Below are a brief list of frequently asked questions and general comments about the procedures of the National Registry.
- Q. How can I be assured that my confidentiality will be maintained?
- The staff at the Registry takes the issue of confidentiality
seriously. The Registry was created under the U.S. Government Privacy
Act 42 United States Code 241. Additionally, the federal Health
Insurance Portability and Accountability Act of 1996 (HIPAA) detailed
important new guidelines for maintaining patient privacy and the
security of health information. The Research Subjects Review Board
at the University of Rochester approved the Registry's process
for collecting, using and storing confidential patient information.
They regularly review our procedures to ensure that your information
is handled appropriately.
- No identifiable information about Registry members will be
provided to anyone. If a Registry member is eligible to participate
in a study, the Registry will contact the member and give them
contact information for the researcher. The member is responsible
for contacting the researcher directly if they are interested
in the study.
- Q. How can I get information about the Registry?
- Call, email or write to the Registry staff using the information
provided on this Web site. If you are requesting an application,
you will need to provide your mailing address, diagnosis (whether
you are affected with DM or FSHD or whether you are an unaffected
blood relative) and the age of any minors for whom you might be
requesting information. We will be glad to send you a packet. For
your convenience, you can download the appropriate packet from
this website (See the application packet links under "Join the Registry").
- Q. How long does it take to get the information?
- We strive to mail application packets out within a few days of
the request. Occasionally, it may take a bit longer. Your membership
is important to us, and we are interested in getting you registered!
We will send you the information as soon as we can!
- Q. Why does the Registry need my medical records?
- In order to confirm your diagnosis, we need to see information
from your medical records such as muscle biopsy reports, EMG results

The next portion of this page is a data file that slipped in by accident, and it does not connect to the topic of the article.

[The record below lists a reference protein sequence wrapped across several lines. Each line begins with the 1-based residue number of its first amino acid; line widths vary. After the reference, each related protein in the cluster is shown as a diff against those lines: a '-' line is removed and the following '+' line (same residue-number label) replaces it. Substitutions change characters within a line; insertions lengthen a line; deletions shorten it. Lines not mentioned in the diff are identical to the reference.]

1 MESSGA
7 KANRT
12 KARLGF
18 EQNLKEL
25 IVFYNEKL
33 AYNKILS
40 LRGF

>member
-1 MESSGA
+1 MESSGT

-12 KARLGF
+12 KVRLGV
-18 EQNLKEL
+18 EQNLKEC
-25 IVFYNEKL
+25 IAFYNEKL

and DNA testing results. We also need them to determine if you
are eligible for a particular study. Some studies require that
the individual not have certain other diseases or be taking particular
medications. The goal of the Registry is to be as accurate as possible,
including only those individuals who have been properly diagnosed,
or who have a family member that has been properly diagnosed.
- Q. How old do children have to be to join the Registry?
- We accept applications for affected children and unaffected children
from birth to 18 years of age.
- Q. Do I have to have DNA testing to join the Registry?
- No. You are not required to have DNA testing done in order to
join the Registry; however, a researcher may ask that we contact
only people who have DNA confirmation of their disease. The Registry
staff will work with you to make your application as strong as
possible so that you are eligible for as many studies as possible.
We may recommend that you get DNA testing if it would help confirm
your diagnosis, however, you are not required to do so.
- Q. What kinds of studies are being conducted that I might be eligible
- The Registry assists with two primary types of studies, those
needing anonymous (deidentified) data based on the information
contained in the data base or by assisting with subject recruitment
for a particular study.
- An example of anonymous data that may be requested is the approximate
length of time it takes from the time a person begins to show symptoms
of one of these diseases to the time they received a diagnosis.
For this type of question, members would not be contacted directly.
The Registry staff would prepare a report for the investigator
providing this information without revealing the names, birthdays,
locations, etc., of the people who are in the data base. All of
the information identifying specific members has been removed,
- The Registry can also help investigators with their subject recruitment
effort. Once enrolled, members will be contacted by mail with announcements
regarding new studies that are using the Registry for assistance.
Examples of this type of study include protocols that want to test
a new drug or who need subjects with these diseases to complete
a survey, etc.
- Approved Research Protocols
- Q. Is there a charge to join the Registry?
- No, there is no charge to join the Registry. Additionally, there
is no charge for investigators who use the Registry.